Weddings and funerals.
They’re the cornerstones of any movie with a family ensemble. A perfect excuse to bring a group of jaded, dysfunctional people into close quarters with each other and, more importantly, make them stay there.
In the case of This Is Where I Leave You it’s a funeral. The family patriarch has died and being vaguely Jewish – a fact playfully brought up time and again throughout the 103 minute film – the Altman family are required to sit shiva, the seven day Jewish mourning ritual by which the direct kin of the deceased all stay together under the same roof.
I know. If it weren’t a millenniums old Jewish tradition I’d say it were a bit too convenient.
Either way, leading the ensemble is Jason Bateman’s straight-laced Judd. He arrives at the funeral in the midst of his own relationship crisis, intent to keep his head low and cruise through the proceedings without having to go into the details. It works about as well as you’d expect and over the course of the seven days he starts to re-evaluate the way he’s put his life together.
Of course, there are detours through several other characters as well. The cast that’s been assembled here is amazing. From Adam Driver and Tina Fey to Rose Byrne and Connie Britton, there’s frankly too many great performers in TIWILY to name comfortably. Unfortunately, with that collection of talent more than a few of them are left with little, if nothing, to do.
Indeed, the film can feel a bit staggered at times, particularly in the early going, trying to weave together so many characters and storylines. Some, like eldest son Paul (Corey Stoll) and his wife Alice come off feeling a tad one-dimensional. Others, like Connie Britton’s Tracey, just feel shoe-horned in.
Tina Fey felt especially underutilized playing only daughter Wendy. She gets plenty of screen time, yet too often gets stuck in the role of family historian, musing through the past in poorly written scenes designed to dump information on the audience. When she’s let loose she’s pretty funny, but in service of the script she’s kept caged up through the vast majority of the proceedings.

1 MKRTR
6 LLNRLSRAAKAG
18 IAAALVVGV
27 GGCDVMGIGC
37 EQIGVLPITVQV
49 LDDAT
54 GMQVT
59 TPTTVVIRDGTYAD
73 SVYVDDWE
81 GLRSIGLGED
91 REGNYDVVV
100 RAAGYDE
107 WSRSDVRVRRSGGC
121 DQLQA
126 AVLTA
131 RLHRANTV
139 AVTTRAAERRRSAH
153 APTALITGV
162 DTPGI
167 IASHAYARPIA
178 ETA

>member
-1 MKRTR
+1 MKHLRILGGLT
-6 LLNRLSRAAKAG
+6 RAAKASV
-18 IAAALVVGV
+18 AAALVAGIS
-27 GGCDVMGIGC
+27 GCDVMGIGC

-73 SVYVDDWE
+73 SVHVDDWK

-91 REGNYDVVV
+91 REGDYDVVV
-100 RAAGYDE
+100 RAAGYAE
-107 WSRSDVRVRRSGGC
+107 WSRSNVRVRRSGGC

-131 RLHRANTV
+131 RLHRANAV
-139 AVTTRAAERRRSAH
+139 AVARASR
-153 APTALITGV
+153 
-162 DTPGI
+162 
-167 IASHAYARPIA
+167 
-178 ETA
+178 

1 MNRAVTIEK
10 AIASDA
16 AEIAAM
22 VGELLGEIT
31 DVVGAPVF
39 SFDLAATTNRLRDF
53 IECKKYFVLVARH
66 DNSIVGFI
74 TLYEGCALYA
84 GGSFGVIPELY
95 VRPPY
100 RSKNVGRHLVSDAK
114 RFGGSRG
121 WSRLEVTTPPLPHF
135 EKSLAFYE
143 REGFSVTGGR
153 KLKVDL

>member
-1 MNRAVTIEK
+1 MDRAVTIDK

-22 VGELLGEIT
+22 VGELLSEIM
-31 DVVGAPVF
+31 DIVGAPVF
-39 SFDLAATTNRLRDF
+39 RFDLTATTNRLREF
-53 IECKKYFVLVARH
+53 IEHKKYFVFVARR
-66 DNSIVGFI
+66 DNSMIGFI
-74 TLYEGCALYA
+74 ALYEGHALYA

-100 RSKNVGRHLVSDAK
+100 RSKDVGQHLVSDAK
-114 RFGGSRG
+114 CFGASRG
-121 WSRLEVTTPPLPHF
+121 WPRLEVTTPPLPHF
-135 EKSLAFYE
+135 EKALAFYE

If I were to pick one gripe with TIWILY however, it’s that the film just feels a bit too familiar. There isn’t much here that we haven’t seen before out of the long list of other movie family ensembles, from the old-fashioned family homestead to the sibling blow-up right on the front lawn. Thematically as well the film sticks pretty closely to the tried and true, with the odd notable exception.
Again, all of this tends to hurt the film most in the laughs department. TIWILY is just not the laugh out loud funny one would hope for given the comedic chops of its very talented cast. Certainly Fey’s not the only one held back, just the most visible.
With that said, TIWILY plays quite a bit better in its latter half. Once the debt of establishing all those characters has been paid the movie’s finally allowed to the play with them in really rewarding ways. Mainly, the focus seems to return to Judd – by far the most interesting and developed character in the movie – and in turn he seems to elevate the stories of everyone around him.
TIWILY is just a series of weird dichotomies. It has a fantastic cast but can never figure out quite how to use them. It’s first and foremost an ensemble piece, yet seems to excel most when its focus lies on its main character. And while the majority of the movie feels like a tired rehash of the typical family movie tropes, its ending was satisfying enough to make me want to semi-forgive the slow start.
In short, it has all the internal dysfunction of the family it portrays.
Final Score: 2.5/5